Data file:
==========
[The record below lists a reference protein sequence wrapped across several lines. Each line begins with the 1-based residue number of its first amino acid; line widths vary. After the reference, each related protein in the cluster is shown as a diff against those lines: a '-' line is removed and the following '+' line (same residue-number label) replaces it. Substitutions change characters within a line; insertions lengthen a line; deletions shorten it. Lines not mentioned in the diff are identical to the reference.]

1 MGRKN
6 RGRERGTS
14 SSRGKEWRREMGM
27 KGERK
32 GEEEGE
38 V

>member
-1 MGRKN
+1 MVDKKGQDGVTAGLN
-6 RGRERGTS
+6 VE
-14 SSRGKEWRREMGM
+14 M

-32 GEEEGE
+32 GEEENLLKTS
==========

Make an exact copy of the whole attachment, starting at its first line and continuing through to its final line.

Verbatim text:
[The record below lists a reference protein sequence wrapped across several lines. Each line begins with the 1-based residue number of its first amino acid; line widths vary. After the reference, each related protein in the cluster is shown as a diff against those lines: a '-' line is removed and the following '+' line (same residue-number label) replaces it. Substitutions change characters within a line; insertions lengthen a line; deletions shorten it. Lines not mentioned in the diff are identical to the reference.]

1 MGRKN
6 RGRERGTS
14 SSRGKEWRREMGM
27 KGERK
32 GEEEGE
38 V

>member
-1 MGRKN
+1 MVDKKGQDGVTAGLN
-6 RGRERGTS
+6 VE
-14 SSRGKEWRREMGM
+14 M

-32 GEEEGE
+32 GEEENLLKTS